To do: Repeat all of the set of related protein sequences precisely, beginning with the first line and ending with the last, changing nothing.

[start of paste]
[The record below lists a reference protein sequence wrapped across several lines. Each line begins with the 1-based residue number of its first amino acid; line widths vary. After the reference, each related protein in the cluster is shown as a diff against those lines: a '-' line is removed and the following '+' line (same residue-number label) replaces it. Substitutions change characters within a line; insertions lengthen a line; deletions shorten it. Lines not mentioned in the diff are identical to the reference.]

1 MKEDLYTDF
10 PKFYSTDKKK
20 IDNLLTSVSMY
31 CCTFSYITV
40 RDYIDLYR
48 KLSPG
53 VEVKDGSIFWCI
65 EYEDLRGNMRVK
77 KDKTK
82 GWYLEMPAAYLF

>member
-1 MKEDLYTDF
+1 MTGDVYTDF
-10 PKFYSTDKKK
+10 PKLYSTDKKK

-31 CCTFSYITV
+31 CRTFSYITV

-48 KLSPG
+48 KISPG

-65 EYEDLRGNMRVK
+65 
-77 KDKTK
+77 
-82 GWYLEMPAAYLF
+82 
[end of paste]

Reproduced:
[The record below lists a reference protein sequence wrapped across several lines. Each line begins with the 1-based residue number of its first amino acid; line widths vary. After the reference, each related protein in the cluster is shown as a diff against those lines: a '-' line is removed and the following '+' line (same residue-number label) replaces it. Substitutions change characters within a line; insertions lengthen a line; deletions shorten it. Lines not mentioned in the diff are identical to the reference.]

1 MKEDLYTDF
10 PKFYSTDKKK
20 IDNLLTSVSMY
31 CCTFSYITV
40 RDYIDLYR
48 KLSPG
53 VEVKDGSIFWCI
65 EYEDLRGNMRVK
77 KDKTK
82 GWYLEMPAAYLF

>member
-1 MKEDLYTDF
+1 MTGDVYTDF
-10 PKFYSTDKKK
+10 PKLYSTDKKK

-31 CCTFSYITV
+31 CRTFSYITV

-48 KLSPG
+48 KISPG

-65 EYEDLRGNMRVK
+65 
-77 KDKTK
+77 
-82 GWYLEMPAAYLF
+82 